Traditional storytelling, free arts and craft workshops for children and adults, a stomp dance and native food will highlight the 2007 Native American Heritage Festival on Saturday, Nov. 17, at Rogers State University.
The festival, which is free and open to the public, will be held from 9 a.m. to 9 p.m. in various locations on the RSU campus in Claremore.
The event is co-sponsored by the RSU Native American Student Association, RSU Department of Fine Arts and RSU Upward Bound Program.
“The festival will feature a wide variety of educational and entertaining events for the whole family,” said Dr. Hugh Foley, RSU professor and festival organizer.
Free Cherokee arts and crafts classes will be offered for adults and children from 10 a.m. to 12 p.m. in Bushyhead Fieldhouse. Participants can learn how to make corn husk dolls, baskets, cane flutes, beaded necklaces and dream catchers in a “make it and take it” format.
Fry bread making classes will be held from 10 a.m. to 5 p.m. under the activity tent next to the Bushyhead Fieldhouse.
The Northern Plains Indian Club will present a powwow dance demonstration at 1 p.m. in Bushyhead Fieldhouse.
Leon Hawzipta will present native Kiowa storytelling at 2 p.m. in the Will Rogers Auditorium.
Jack Anquoe, Jr., who is Kiowa and Cherokee, will present a powwow singing workshop at 3 p.m. in Bushyhead Fieldhouse.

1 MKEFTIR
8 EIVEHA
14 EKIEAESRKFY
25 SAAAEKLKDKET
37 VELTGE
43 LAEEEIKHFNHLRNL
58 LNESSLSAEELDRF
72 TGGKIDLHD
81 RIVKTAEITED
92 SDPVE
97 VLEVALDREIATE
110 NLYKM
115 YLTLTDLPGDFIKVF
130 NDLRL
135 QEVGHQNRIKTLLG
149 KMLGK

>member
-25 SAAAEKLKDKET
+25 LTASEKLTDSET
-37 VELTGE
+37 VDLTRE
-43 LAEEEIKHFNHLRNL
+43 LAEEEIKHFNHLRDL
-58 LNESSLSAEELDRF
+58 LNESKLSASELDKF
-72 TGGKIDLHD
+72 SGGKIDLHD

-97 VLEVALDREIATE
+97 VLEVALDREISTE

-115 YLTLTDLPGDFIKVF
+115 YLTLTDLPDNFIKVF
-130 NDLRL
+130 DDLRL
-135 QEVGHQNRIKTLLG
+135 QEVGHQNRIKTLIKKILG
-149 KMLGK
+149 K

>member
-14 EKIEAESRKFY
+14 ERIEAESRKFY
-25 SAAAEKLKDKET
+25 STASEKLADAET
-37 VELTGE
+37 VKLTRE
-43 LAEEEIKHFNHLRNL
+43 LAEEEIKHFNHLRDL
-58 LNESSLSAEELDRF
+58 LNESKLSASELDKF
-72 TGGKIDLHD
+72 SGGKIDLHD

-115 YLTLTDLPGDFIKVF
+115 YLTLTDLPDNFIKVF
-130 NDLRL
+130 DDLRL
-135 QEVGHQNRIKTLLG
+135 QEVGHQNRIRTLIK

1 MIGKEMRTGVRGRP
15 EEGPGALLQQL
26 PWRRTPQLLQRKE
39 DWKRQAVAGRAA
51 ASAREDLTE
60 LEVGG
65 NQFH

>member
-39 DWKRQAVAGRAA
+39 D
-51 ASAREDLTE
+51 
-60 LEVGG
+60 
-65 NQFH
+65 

Sam Proctor will discuss contemporary Muscogee (Creek) stomp dance songs at 4 p.m. in the Will Rogers Auditorium.
Several Native American artists and craftsmen will present their art at the festival.
Following a dinner break, a traditional Native American exhibition stomp dance will be held from 6-9 p.m. in Bushyhead Fieldhouse. The stomp dance will be hosted by the Tallahassee (Wvkokye) Ceremonial Grounds of the Muscogee (Creek) Nation. Andy Alexander of the Seminole tribe will serve as emcee. All grounds, leaders and shell shakers are welcome to participate.
Concessions, including Indian tacos, and raffle proceeds will benefit the RSU Native American Student Association.
The festival was funded by a grant from the Oklahoma Arts Council. Through state appropriations and grants from the National Endowment for Arts, the Oklahoma Arts Council funds more than 1,200 events annually with an estimated total attendance of more than 3.5 million. Projects funded by the Oklahoma Arts Council generally account for over $20 million in grants and matching funds distributed throughout Oklahoma’s economy throughout the state’s rural and urban communities.
For more information on the RSU Native American Heritage Festival, call (918) 343-7566 or email [email protected].